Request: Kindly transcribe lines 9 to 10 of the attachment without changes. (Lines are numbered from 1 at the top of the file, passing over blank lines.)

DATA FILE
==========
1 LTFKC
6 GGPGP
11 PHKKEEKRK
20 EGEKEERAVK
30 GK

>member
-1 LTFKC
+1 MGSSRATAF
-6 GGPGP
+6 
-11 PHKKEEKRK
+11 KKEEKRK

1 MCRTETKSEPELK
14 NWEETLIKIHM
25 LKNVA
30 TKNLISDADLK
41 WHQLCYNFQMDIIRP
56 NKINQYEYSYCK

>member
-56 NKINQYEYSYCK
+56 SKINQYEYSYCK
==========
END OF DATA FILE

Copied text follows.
-6 GGPGP
+6 